15 thoughts on “Celebrating: Doing the Work”
Last year I remember visiting your class as they were preparing for the colonial days. You had doubts then, but when I asked later how it went, you spoke with such pride in the work accomplished. It takes a lot of faith to allow the students to succeed or possibly fail. There is learning in both.
As I was reading your words here, I heard a message ding. It was your comment to my post, thank you for your words. 🙂
Ah yes! I remember that day and the book you gave me on Lafayette! A resource we used! I’m so lucky to call you friend!
Such a wise post, Julieanne – to learn one must do, and that means we need to take a step back. Most often, the hot mess we envision turns out to be a celebration instead … of the children, and of placing faith in their ability to learn and to do.
You set the bar high and getting there is tough and messy and the Ahh’s are the part of this process you need to freeze!.
And now 🍷
There’s so much good stuff in this post! I connected with this, “It’s good to have a witness to your worries. Someone to hold you up and keep you accountable.” I love that your husband hears you and reminds you of all of these things. As always, I’m amazing & impressed with the learning your students are doing with your guidance. WOW!
Looks and sounds like they owned some incredibly impressive work! You must be so proud of their accomplishments.
Who’s doing the work, Julieanne? Your students-you must be so proud. Once again this is a thoughtful post.
I had a conversation with another teacher at a graduation party earlier today. We were talking about the things they will remember. This…they will remember!
Such reassuring wisdom here. I am holding on to this ” I had doubts and to get through it, I held tight to my core belief: to learn, one must do. And that in the doing, there is a lot of approximating going on. And that approximating looks awful.”
Learning is messy work and as teachers, when we allow that messiness, amazing things can happen. I love the colonial village your students created! They certainly took ownership of their learning!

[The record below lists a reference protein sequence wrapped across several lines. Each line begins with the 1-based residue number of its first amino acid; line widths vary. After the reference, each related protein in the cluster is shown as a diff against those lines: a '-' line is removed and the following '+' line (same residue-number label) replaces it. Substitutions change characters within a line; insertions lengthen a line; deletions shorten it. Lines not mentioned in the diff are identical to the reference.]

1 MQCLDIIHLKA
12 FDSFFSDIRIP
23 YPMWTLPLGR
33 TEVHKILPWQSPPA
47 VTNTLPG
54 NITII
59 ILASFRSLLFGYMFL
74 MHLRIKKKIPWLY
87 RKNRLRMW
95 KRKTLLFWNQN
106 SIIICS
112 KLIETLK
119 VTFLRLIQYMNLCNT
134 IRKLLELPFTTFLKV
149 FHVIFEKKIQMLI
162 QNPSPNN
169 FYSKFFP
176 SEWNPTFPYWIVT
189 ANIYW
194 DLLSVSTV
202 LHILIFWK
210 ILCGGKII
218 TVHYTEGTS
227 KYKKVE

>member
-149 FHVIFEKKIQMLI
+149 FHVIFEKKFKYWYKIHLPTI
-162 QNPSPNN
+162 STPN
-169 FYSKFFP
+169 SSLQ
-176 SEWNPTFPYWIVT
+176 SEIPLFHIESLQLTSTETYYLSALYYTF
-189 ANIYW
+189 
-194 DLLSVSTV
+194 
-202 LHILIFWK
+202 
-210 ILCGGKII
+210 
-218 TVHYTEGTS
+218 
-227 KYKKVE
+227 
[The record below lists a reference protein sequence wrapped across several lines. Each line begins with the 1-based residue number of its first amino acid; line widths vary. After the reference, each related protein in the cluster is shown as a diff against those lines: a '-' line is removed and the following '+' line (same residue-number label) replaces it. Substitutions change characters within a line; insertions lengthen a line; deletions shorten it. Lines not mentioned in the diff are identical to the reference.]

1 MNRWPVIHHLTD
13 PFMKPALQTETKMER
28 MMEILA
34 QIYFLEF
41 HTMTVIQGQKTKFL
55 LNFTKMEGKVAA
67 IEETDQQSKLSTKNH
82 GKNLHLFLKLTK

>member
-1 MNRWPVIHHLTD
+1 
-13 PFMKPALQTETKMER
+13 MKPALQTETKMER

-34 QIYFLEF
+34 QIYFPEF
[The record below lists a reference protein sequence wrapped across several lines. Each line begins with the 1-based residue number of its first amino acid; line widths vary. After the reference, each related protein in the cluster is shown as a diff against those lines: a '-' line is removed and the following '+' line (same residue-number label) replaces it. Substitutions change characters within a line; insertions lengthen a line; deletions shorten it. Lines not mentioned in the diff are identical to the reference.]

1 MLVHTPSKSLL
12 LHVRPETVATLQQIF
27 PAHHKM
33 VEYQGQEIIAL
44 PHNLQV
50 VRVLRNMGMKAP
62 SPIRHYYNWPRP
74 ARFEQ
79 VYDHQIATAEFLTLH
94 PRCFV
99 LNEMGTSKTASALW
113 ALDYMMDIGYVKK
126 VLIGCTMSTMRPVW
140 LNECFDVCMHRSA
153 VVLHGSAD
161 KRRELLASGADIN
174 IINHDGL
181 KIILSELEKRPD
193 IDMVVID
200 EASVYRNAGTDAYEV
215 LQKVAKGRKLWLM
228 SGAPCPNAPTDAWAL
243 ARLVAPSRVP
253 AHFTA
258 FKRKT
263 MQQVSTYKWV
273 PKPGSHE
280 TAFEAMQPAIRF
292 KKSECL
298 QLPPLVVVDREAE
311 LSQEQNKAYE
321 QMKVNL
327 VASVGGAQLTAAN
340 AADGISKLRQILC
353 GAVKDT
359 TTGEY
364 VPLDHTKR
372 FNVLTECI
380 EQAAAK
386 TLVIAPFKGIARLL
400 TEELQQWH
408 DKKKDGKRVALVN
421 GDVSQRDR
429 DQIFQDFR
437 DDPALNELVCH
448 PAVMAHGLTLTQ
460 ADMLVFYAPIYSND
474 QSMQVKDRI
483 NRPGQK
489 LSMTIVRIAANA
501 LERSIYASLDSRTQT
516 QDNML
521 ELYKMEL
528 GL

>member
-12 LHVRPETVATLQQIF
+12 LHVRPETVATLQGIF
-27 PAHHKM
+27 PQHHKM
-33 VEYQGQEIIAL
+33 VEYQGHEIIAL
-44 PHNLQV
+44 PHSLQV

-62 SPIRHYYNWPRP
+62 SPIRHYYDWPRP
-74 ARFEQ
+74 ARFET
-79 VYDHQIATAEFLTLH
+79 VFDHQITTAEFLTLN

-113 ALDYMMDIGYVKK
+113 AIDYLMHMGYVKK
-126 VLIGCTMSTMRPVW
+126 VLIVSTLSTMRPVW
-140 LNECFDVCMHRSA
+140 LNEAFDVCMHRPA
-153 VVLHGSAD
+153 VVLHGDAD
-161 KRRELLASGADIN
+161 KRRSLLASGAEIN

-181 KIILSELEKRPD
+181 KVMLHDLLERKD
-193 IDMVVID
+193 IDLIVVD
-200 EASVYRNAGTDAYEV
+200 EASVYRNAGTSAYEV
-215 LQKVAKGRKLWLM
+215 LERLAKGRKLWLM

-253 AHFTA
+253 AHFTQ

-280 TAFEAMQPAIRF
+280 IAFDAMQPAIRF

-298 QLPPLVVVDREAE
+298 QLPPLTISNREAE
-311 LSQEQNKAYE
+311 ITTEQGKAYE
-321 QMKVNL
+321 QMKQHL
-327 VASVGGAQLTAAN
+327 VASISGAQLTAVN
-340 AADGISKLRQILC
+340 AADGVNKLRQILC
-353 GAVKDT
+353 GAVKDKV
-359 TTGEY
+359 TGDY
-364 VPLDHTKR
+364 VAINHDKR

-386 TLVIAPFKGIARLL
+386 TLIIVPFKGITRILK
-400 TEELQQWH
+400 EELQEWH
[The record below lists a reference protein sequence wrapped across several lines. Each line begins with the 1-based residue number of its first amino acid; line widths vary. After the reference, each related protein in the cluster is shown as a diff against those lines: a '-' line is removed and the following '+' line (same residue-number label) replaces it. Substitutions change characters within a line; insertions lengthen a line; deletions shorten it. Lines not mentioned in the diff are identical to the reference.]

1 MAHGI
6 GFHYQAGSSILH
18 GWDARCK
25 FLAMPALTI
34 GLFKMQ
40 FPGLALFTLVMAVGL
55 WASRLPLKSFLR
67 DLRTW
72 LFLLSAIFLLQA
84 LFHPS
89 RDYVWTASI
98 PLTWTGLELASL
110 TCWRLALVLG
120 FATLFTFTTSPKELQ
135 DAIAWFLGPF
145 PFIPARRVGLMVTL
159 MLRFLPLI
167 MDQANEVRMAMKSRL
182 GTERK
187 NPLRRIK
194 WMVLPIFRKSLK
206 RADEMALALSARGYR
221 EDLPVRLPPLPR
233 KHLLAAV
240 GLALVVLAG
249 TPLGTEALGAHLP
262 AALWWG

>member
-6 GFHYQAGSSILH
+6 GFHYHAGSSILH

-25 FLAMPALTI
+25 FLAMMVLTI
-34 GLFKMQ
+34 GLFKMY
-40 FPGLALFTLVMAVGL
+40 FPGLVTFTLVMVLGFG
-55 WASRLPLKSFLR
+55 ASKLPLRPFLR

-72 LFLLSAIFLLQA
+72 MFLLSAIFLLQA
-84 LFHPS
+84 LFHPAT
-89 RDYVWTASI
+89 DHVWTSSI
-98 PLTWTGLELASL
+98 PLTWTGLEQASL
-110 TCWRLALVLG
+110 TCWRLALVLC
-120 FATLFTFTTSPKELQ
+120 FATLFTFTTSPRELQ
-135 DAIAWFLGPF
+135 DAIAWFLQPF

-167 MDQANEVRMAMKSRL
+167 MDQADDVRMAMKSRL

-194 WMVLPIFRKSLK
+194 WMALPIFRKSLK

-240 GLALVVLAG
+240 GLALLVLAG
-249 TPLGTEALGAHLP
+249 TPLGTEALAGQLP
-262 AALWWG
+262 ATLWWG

I have been exactly where you are, in the trenches with the mess. I’ve also been on the other side, with pride in seeing the accomplishments. Students will make a mess and pull it all together when they have a coach like you for their team. They will remember this day for a long time.
I wonder how many of your students look back on this year as one of their favorite years due to the work that they do themselves – the reading, the writing, the colonial re-enactment – all because of the work that they were ABLE to do because of your instruction. There’s so much power in learning and your students are able to reap those benefits NOW!!! (and yes, the process is messy!)
Julianne, I read this post and realize how hard it is to be a teacher. Their are so many varied aspects to the profession. Your students are truly fortunate to have a teacher who examines teaching and learning from so many angles and I am glad you have such a good husband to help you over the rough spots.
I love everything around the idea of playful mess – all of the learning, creativity and growth.
Kudos to you for stepping back and letting THEM do the work and for holding tight to your core belief!